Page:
By CHRIS TOMLINSON - Associated Press Writer
BAGHDAD, Iraq - (AP) Saddam Hussein's trial will resume on
schedule despite the slaying of two defense lawyers and the threat by others
to boycott the proceedings over an alleged lack of security, a senior Iraqi
judicial official said Sunday.
The court is ready to appoint a new team if defense lawyers fail to
appear, added Raid Juhi, one of the judges on the special tribunal trying
the former dictator and others.
Saddam's team said in a statement earlier in the day that about
1,100 Iraqi lawyers had withdrawn from the defense, arguing that inadequate
protection was evident after the killings of two attorneys who were
defending co-defendants of the ousted leader.
The statement did not say if those lawyers included Saddam's chief
Iraqi attorney, Khalil al-Dulaimi, but it said other team members continued
their duties "under complex and dangerous circumstances." Al-Dulaimi
suggested last week that defense lawyers would not show up for the next
session Nov. 28.
The attorneys who withdrew were among some 1,500 enlisted to help
Saddam's defense, mostly researching legal precedents, preparing briefs and
performing other tasks outside the courtroom, said Jordanian lawyer Ziad
al-Khasawneh, who was once part of the defense team.
Juhi said the defense threat "will not affect the work of the
court." He said the Iraqi High Tribunal is ready to appoint new defense
lawyers if none appear.
"We have many legal experts and lawyers, and (the court) will choose
from among them" to defend Saddam and the others, he said.
That could result in further delays, Juhi conceded, saying
replacement lawyers could ask the court to postpone the trial to give them
time to prepare their case.
Still, the defense moves could leave the proceedings in disarray,
embarrassing both the Iraqi government and the United States, which have
insisted that Saddam face justice in his homeland before his own people.
If the court appoints new attorneys, Saddam will refuse to accept
them and the trial will degenerate into "a total farce," Abdel-Haq Alani, a
London-based lawyer who is a leading member of the defense team, told The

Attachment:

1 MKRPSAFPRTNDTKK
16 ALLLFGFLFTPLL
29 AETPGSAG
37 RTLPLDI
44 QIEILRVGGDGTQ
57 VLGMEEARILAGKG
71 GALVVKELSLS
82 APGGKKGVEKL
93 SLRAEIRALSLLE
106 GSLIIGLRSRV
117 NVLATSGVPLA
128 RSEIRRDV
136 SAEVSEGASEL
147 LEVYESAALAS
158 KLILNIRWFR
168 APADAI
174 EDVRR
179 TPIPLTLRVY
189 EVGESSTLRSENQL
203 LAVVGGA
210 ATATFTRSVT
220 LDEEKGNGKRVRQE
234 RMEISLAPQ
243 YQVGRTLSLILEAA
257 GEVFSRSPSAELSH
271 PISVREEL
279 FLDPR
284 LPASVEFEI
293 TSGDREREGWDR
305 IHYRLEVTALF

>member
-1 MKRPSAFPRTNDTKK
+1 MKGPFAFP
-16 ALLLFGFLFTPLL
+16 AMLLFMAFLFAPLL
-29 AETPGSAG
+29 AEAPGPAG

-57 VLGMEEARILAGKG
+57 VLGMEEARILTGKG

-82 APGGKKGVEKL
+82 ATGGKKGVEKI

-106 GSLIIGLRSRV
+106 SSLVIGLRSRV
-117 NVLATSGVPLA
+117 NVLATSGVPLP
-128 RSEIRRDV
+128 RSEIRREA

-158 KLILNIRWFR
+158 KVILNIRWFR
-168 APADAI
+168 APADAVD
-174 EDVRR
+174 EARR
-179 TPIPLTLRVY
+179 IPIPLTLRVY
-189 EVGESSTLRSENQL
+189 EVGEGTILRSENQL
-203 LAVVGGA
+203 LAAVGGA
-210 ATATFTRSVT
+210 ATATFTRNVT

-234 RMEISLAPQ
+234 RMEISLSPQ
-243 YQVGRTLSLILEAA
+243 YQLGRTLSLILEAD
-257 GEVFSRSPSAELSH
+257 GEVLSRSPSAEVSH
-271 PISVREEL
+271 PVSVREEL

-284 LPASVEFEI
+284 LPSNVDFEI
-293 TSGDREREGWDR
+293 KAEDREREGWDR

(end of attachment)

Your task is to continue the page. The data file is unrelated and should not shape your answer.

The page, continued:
Associated Press by phone.
"The trial would proceed in the absence of the defendant because the
defendant would refuse to cooperate," Alani said. "They might as well
sentence them without a trial."
Saddam and seven others went on trial Oct. 19 in the killing of 148
Shiite Muslims who were executed in 1982 after a failed assassination
attempt against the Iraqi leader in Dujail, a Shiite town north of Baghdad.
If convicted, they could be executed by hanging.
One day after the trial began, a defense lawyer was abducted from
his office by 10 masked gunmen and his body was found the next day. A second
defense lawyer was shot dead and another wounded in an ambush in Baghdad
Government spokesman Laith Kubba said defense lawyers have twice
turned down invitations to move to the Green Zone, where they could be
protected by U.S. and other international troops. Iraqi President Jalal
Talabani renewed that invitation last week.
There is debate over whether Saddam's trial can be held fairly in
Iraq during the insurgency.
Michael Newton, a former State Department war crimes lawyer, said
moving the trial would be "an abdication to those who want to substitute
anarchy instead of the rule of law."
"The defense lawyers were offered protection and refused," Newton, a
professor of law at Vanderbilt University, said. "So they can't have it both
ways: They can't decline the protection they were offered and then say that
the circumstances are unsafe."
But Laura Dickinson, an associate professor at the University of
Connecticut School of Law, believes the trial ought to be moved. She
suggested the United Arab Emirates as a possible venue because judges in
Saddam's trial were trained there.
Elise Groulx, president of the International Criminal Defense
Attorneys Association, also said the violence is a troubling factor.
"Is Baghdad a war zone? That is a question that the judges and Iraqi
government must answer," Groulx said.
Moving the trial to another country _ assuming one could be found to
accept it _ would require Iraq's parliament to amend the law that
established the court.
Saddam's lawyers have called for creation of a special international
court, but that would require action by the U.N. Security Council, where the
United States wields a veto.
John Bolton, the U.S. ambassador to the United Nations, said
abandoning the Iraqi High Tribunal would undermine Iraq's government.
"They want to conduct this trial under their own national
authorities, and I think the people who have undertaken these terrorist
assassinations obviously are trying to undercut the Iraqi judicial
institutions," Bolton told AP.